Girls in Trouble

by Caroline Leavitt

GIRLS IN TROUBLE has numerous strengths and some weaknesses, but
from the moment I began reading I thought, "This would make a great
movie; boy, this would be a terrific movie." Given the fact that
Leavitt has had books optioned for the screen before (all the way
to the script being written), I don't think she wrote GIRLS IN
TROUBLE with the goal of seeing it filmed; I think the movie-ready
feel of the book is because her characters are so vivid and fully
realized that they practically walk out of the pages.

Sixteen-year-old Sara Rothman refuses to acknowledge her pregnancy
until she's well past the stage of having any option besides giving
birth. Her slightly seedy boyfriend is on the lam, her starchy
parents are horrified that their honor-student daughter has strayed
from the college path, and the only people who radiate approval are
Eva and George Rivers, the would-be birth parents. Before long,
Sara has practically relocated to Eva and George's warm,
comfortable, open lifestyle, in which she --- the birth mother ---
has a starring role. Feted with delicious food, little comforts and
plenty of verbal encouragement, Sara seems to be living in a fairy
tale for unwed mothers.

Leavitt, of course, is too savvy a storyteller to allow the fairy
tale to progress much further without a foray into the big, dark
scary forest. Stung by rejection when the Rivers become preoccupied
with new baby Anne, Sara exercises the kind of bad judgment people
make when they're truly lonely (no spoiler here; besides, it isn't
hard to guess what Sara might do). Leavitt is a microsurgeon of the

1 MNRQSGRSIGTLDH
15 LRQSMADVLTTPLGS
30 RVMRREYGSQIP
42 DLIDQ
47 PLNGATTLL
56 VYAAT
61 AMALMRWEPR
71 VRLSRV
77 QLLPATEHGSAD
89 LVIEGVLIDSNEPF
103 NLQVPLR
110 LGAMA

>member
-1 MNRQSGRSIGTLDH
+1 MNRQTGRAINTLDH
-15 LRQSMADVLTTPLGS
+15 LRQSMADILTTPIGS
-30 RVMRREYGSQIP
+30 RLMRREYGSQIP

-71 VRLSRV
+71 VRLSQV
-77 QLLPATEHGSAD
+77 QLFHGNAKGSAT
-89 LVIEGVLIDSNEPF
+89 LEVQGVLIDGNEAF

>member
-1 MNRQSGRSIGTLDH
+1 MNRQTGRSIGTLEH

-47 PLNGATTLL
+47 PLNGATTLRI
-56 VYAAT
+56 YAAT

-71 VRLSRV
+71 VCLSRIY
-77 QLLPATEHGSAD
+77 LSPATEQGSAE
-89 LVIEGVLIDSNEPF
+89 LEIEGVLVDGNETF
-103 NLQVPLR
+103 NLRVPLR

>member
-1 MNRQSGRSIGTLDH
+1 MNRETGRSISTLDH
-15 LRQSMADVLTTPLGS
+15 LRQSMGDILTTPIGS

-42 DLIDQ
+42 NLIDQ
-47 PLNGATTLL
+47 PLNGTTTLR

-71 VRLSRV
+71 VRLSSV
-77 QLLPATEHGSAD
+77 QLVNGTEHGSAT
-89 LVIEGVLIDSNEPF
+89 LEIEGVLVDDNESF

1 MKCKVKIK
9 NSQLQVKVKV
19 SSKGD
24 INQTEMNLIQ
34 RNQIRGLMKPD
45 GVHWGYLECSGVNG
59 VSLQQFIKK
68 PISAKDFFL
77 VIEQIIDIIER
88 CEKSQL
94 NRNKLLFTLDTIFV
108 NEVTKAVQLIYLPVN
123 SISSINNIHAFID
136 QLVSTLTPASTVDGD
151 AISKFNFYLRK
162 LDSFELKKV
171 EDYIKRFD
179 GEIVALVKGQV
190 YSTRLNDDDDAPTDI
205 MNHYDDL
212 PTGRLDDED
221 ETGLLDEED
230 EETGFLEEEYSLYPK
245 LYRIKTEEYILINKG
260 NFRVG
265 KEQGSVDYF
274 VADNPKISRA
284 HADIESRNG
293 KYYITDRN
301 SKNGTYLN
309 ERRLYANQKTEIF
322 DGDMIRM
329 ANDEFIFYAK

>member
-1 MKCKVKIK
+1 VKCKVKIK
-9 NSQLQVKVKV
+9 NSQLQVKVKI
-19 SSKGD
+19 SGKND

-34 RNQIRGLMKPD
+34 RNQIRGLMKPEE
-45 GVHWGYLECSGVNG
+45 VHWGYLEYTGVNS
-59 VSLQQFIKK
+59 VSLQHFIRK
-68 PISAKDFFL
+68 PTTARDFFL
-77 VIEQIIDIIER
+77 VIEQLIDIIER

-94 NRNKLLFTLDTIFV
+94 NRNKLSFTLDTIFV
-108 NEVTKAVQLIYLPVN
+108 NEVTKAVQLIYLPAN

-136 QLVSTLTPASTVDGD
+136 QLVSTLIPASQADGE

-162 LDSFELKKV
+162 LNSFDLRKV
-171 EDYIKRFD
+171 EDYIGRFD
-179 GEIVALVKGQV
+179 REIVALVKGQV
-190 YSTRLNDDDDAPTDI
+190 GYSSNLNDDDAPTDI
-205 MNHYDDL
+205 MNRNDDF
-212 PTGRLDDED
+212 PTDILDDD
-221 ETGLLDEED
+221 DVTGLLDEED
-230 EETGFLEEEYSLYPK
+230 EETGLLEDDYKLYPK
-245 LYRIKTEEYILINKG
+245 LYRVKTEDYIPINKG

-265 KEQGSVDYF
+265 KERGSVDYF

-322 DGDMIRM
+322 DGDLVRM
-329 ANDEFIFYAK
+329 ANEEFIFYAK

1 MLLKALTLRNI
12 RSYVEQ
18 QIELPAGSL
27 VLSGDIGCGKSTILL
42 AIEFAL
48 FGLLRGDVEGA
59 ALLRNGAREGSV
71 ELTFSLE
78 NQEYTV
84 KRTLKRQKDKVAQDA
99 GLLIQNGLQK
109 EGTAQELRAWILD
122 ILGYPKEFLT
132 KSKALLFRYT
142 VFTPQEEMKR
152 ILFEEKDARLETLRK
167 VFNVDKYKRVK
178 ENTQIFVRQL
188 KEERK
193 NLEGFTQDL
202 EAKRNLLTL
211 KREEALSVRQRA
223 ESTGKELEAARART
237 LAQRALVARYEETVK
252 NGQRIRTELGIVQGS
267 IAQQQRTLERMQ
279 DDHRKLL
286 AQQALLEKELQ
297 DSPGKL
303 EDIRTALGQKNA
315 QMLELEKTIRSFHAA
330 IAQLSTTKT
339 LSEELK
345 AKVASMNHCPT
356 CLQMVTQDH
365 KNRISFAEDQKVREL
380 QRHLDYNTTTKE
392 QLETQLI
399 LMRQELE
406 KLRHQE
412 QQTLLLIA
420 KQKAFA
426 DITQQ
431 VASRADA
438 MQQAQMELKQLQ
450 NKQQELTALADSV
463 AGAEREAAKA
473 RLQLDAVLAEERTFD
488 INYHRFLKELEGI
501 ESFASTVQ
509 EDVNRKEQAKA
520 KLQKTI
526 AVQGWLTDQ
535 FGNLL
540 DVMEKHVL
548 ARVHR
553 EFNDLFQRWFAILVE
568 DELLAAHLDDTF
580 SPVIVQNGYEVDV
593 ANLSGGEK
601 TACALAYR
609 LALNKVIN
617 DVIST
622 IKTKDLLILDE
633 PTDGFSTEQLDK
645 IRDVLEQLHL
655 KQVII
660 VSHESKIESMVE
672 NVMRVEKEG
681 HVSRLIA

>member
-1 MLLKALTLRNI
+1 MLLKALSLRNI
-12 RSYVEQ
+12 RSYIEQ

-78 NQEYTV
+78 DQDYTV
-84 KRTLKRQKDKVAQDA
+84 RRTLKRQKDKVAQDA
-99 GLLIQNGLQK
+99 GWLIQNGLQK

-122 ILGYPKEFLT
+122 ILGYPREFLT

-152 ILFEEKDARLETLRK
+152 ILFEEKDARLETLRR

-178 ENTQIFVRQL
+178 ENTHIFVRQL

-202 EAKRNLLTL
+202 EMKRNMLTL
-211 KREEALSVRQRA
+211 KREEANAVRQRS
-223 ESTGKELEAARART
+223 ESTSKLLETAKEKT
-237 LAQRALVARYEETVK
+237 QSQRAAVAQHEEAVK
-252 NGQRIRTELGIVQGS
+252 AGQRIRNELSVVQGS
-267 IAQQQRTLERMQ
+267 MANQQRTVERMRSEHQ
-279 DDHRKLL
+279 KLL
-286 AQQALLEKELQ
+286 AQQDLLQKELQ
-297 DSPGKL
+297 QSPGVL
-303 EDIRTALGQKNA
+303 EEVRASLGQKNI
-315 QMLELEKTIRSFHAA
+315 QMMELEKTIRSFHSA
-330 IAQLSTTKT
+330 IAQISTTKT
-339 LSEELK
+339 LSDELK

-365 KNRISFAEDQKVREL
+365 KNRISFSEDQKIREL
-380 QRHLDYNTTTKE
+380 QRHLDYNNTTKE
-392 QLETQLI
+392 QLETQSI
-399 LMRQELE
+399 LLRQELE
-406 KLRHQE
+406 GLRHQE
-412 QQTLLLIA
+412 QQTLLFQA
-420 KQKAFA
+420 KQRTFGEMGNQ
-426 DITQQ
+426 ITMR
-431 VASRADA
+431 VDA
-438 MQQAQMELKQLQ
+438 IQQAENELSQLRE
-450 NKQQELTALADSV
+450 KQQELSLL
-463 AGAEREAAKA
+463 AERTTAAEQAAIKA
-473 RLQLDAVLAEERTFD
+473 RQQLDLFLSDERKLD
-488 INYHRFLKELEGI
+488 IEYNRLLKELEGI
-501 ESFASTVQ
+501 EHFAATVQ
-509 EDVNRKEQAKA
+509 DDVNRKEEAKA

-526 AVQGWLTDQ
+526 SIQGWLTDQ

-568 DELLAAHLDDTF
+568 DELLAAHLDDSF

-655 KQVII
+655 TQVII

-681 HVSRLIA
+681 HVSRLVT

choices we make that determine our lives' paths; the adult Sara,
older Eva and adolescent Anne all square with the characters we met
earlier in the novel.

In part, that is due to Leavitt's intimate knowledge of her
subject: she wrote an essay for Salon called "Dating the Birth
Mother," about her and writer/husband Jeff Tamarkin's forays into
open adoption. While the couple ultimately chose to forego adopting
a child, Leavitt found herself fascinated by the teenagers she
spoke to and created the character of Sara: "And the more I talked
to these girls, the more I began to feel that some of them yearned
for something more than just a good home for their babies. They
yearned for me. They wanted to be a part of my family because here
was the one place where they were getting approval, where they
could be sixteen and wrest back a bit of that sixteen-year-old life
without even a hint of disapproval," she wrote for

From that yearning, Leavitt has created a novel that is as
compulsively readable as a can of Pringles is snackable --- but
unlike the Pringles, filled with substance. In the middle, perhaps,
is a bit of airy filler; as in her previous book, COMING BACK TO
ME, Leavitt runs into a spot of trouble trying to transcribe the
passage of time (in that book it was while the protagonist lay in a
hospital bed that the action wavered). Perhaps that's because, like
her readers, she is eager to get back to the meat of the story, the
back-and-forth, the tug-of-war, the push-me, pull-you of parenting
in all its stages and guises. In that eagerness, too many loose
ends get tied up too neatly, too quickly.

However, no matter what its flaws, this book is real and true. When
so many books published now are technically adequate but soulless,
that should count for a great deal. Maybe a movie deal?

Reviewed by Bethanne Kelly Patrick on January 22, 2011

Girls in Trouble
by Caroline Leavitt

  • Publication Date: January 19, 2004
  • Genres: Fiction
  • Hardcover: 368 pages
  • Publisher: St. Martin's Press
  • ISBN-10: 0312271220
  • ISBN-13: 9780312271220